Cross-Domain Effects of Guilt on Desire for Self-Improvement Products
Date of Issue2015
College of Business (Nanyang Business School)
This research examines the notion that guilt, the negative emotion stemming from a failure to meet a self-held standard of behavior, leads to preferences for products enabling self-improvement, even in domains unrelated to the original source of the guilt. Examining consumer responses to real products, this research shows that such effects arise because guilt—by its focus on previous wrongdoings—activates a general desire to improve the self. This increase in desire for self-improvement products is only observed for choices involving the self (not others), is not observed in response to other negative emotions (e.g., shame, embarrassment, sadness, or envy), and is mitigated when people hold the belief that the self is nonmalleable. Building on past work that focuses on how guilt often leads to the motivation to alleviate feelings of guilt either directly or indirectly, the current research demonstrates an additional, novel downstream consequence of guilt, showing that only guilt has the unique motivational consequence of activating a general desire to improve the self, which subsequently spills into other domains and spurs self-improving product choices. These findings are discussed in light of their implications for research on the distinct motivational consequences of specific emotions and on consumer well-being.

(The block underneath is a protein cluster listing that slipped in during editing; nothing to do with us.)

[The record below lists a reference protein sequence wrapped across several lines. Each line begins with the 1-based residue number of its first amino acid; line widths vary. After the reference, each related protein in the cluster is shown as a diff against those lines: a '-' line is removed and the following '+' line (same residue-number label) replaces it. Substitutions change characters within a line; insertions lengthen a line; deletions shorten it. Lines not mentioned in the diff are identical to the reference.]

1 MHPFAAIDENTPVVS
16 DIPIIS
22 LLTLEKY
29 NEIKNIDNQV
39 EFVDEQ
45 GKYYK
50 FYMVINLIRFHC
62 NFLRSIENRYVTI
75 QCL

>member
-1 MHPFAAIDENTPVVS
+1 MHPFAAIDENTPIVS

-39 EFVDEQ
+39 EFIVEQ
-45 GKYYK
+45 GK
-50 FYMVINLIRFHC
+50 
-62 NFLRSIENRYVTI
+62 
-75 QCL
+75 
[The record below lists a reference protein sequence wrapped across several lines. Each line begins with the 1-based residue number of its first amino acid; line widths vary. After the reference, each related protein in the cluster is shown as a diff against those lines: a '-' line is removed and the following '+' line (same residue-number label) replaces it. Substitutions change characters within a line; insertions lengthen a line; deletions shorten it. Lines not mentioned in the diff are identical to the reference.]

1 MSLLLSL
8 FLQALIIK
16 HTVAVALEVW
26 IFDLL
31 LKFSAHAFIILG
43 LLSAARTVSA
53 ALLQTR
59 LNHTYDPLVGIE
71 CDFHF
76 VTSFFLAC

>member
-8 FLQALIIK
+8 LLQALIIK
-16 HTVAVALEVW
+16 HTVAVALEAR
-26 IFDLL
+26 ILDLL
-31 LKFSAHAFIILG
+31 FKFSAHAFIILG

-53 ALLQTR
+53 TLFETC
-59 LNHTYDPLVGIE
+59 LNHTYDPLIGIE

Journal of Consumer Research
© 2015 The Author (published by Oxford University Press on behalf of Journal of Consumer Research, Inc.). This is the author created version of a work that has been peer reviewed and accepted for publication in Journal of Consumer Research, published by Oxford University Press on behalf of Journal of Consumer Research, Inc.. It incorporates referee’s comments but changes resulting from the publishing process, such as copyediting, structural formatting, may not be reflected in this document. The published version is available at: [http://dx.doi.org/10.1093/jcr/ucv024].